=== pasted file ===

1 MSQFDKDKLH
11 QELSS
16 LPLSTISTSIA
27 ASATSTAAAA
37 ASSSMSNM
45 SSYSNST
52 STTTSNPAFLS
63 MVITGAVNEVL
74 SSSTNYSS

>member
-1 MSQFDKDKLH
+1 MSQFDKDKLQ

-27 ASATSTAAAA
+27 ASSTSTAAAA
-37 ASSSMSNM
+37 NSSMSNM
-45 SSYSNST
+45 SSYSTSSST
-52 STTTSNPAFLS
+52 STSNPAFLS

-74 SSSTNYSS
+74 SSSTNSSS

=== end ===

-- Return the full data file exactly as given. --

1 MSQFDKDKLH
11 QELSS
16 LPLSTISTSIA
27 ASATSTAAAA
37 ASSSMSNM
45 SSYSNST
52 STTTSNPAFLS
63 MVITGAVNEVL
74 SSSTNYSS

>member
-1 MSQFDKDKLH
+1 MSQFDKDKLQ

-27 ASATSTAAAA
+27 ASSTSTAAAA
-37 ASSSMSNM
+37 NSSMSNM
-45 SSYSNST
+45 SSYSTSSST
-52 STTTSNPAFLS
+52 STSNPAFLS

-74 SSSTNYSS
+74 SSSTNSSS